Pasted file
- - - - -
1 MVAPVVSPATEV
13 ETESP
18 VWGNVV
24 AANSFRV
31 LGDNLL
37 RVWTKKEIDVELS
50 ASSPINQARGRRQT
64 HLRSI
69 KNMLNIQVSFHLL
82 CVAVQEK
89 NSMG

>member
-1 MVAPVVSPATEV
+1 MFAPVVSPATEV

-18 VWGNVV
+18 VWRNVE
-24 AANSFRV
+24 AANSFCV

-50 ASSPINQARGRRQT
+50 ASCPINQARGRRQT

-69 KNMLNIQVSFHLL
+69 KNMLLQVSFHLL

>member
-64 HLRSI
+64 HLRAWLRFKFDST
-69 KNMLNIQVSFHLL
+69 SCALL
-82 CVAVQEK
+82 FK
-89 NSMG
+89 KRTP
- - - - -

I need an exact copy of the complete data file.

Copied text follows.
1 MVAPVVSPATEV
13 ETESP
18 VWGNVV
24 AANSFRV
31 LGDNLL
37 RVWTKKEIDVELS
50 ASSPINQARGRRQT
64 HLRSI
69 KNMLNIQVSFHLL
82 CVAVQEK
89 NSMG

>member
-1 MVAPVVSPATEV
+1 MFAPVVSPATEV

-18 VWGNVV
+18 VWRNVE
-24 AANSFRV
+24 AANSFCV

-50 ASSPINQARGRRQT
+50 ASCPINQARGRRQT

-69 KNMLNIQVSFHLL
+69 KNMLLQVSFHLL

>member
-64 HLRSI
+64 HLRAWLRFKFDST
-69 KNMLNIQVSFHLL
+69 SCALL
-82 CVAVQEK
+82 FK
-89 NSMG
+89 KRTP